Welcome back! If you landed on this page and don’t know much about this blog series “Mastering Money for Writers”, I recommend starting from the Introduction or at least Part 1 before continuing.
Because by now you should have the following figures:
- Your Lowest Monthly Income
- Your Total Critical Monthly Expenses
- Your Total Discretionary Monthly Expenses
Now get your spreadsheet ready (if you’re a Plotter) or a pen and paper (if you’re a Pantser) so we can analyse what we’ve got and learn some new terminology.
Chapter 4: Understanding cashflow & paying yourself a salary
First, put the figures we’ve worked out into your spreadsheet or as a list on your sheet of paper. Here’s an example:
|Your Lowest Monthly Income||$3000|
|Your Total Critical Monthly Expenses||$2000|
|Your Total Discretionary Monthly Expenses||$800|
|Cashflow = Your Lowest Monthly Income – Your Total Critical Monthly Expenses – Your Total Discretionary Monthly Expenses||+$200|
In Business, the term Cashflow refers to “the net amount of cash and cash-equivalents being transferred into and out of a business.” (Investopedia)
What does this really mean and why is it important?
In simple terms, imagine all the money a business was making was less than the total of all its expenses. This is what we call “negative cashflow”. You don’t need to have a PhD in Maths to understand that this is an unprofitable venture.
On the flip side, imagine all the money a business was making was more than the total of all its expenses. This is what we call “positive cashflow”. This is of course an example of a profitable business.
I’m not going to get into complexities like tax saving strategies, why people would buy an unprofitable business etc… The key principle I want to get across is this:
When you are a writer, especially if you have the aspiration to do writing “full-time”, you need to start seeing your writing as a business venture and understand principles like “cashflow”.
Looking at your calculations above, you now have the big picture. Do you have positive cashflow or negative cashflow?
If you have negative cashflow, let’s consider this diagram.
It’s logical that you either need to reduce your expenses or increase your income to bring your cashflow into the positive (or to at least break even). If increasing your income is out of your control right now, you can control reducing your discretionary expenses. But this is temporary, remember, so don’t lose heart!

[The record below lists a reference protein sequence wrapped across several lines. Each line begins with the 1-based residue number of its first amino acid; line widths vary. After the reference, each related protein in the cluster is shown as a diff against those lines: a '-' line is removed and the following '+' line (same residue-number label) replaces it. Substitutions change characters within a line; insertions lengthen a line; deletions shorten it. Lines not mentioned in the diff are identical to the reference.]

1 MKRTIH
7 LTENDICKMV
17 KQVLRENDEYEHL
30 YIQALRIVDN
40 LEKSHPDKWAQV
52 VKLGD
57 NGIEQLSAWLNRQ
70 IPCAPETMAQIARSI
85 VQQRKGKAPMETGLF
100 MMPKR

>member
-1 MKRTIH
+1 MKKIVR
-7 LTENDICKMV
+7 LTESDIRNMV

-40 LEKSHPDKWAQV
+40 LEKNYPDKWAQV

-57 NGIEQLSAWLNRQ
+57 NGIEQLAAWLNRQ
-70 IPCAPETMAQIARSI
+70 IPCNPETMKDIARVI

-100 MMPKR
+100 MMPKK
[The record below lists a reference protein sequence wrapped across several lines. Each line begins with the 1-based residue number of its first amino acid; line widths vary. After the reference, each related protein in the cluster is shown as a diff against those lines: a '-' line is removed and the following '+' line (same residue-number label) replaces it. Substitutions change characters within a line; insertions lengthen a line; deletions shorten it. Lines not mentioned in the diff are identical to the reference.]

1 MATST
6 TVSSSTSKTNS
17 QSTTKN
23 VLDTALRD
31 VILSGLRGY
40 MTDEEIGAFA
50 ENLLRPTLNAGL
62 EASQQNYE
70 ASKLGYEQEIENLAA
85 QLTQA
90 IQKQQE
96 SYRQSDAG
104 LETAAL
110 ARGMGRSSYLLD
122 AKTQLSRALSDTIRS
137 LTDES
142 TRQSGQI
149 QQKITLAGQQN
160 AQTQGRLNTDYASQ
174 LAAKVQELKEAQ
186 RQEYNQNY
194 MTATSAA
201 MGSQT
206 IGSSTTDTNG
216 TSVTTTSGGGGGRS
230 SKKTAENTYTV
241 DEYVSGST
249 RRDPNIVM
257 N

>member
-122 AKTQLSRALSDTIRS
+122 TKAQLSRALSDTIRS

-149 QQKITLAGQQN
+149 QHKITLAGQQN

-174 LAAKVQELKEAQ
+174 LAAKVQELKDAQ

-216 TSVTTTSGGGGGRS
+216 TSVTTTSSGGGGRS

Now that you understand cashflow, let’s discuss your next step.
Pay yourself a monthly salary that’s comprised of Your Total Critical Monthly Expenses + Your Total Discretionary Monthly Expenses
When I first heard about this concept of “paying yourself a salary”, I just loved it. Again, it brings back that discussion we had in the beginning about the power of words.
What does it actually mean to “pay yourself first”?
It’s just another way to think about working within a budget. We know how much we need to “survive” + how much we’d like to still have some fun. These two figures added together can be seen as “the budget we are restricted to the next month” or “the salary we pay ourselves to cover the upcoming expenses”.
Toe-may-toe, toe-maa-toe, as they say. But one outlook may feel suffocating while the other empowering. Thus why I like the latter.
As for, how do we pay ourselves exactly?
I like to have different bank accounts for different purposes. If you saw the number of bank accounts I have, you’d probably have a heart attack. But you don’t have to go nuts like me.
Keep this salary in your main transaction account (we’ll talk about what to do with the rest soon). If you’re a Plotter and like even more control, you may want to have separate accounts for the Critical Expenses compared to the Discretionary Expenses.
By the way, I don’t know if you’re noticing the theme that a big part of mastering money is “mindset”. In fact, Tony Robbins purposely titled one of his books “Money Master the Game” because what he’s learnt from working with and studying multi-millionaires and billionaires is, they see money as a game.
Although a game involves wins and losses, we don’t stress over it if we lose one day because there’s always next time. Moreover, the enjoyable part is the journey, discovering the hacks to overcome the hurdles. Imagine a game that had no obstacles that you just cruised through—where’s the fun in that? Finally, just like in a game you might play, in the game of money, you just need to discover “the edge” to win.
What you’ve been learning through this blog series is “the edge” to tip the scales in your favour. So my challenge to you until next week is, start seeing this as a game that you can and will master!
Raihanaty A Jalil
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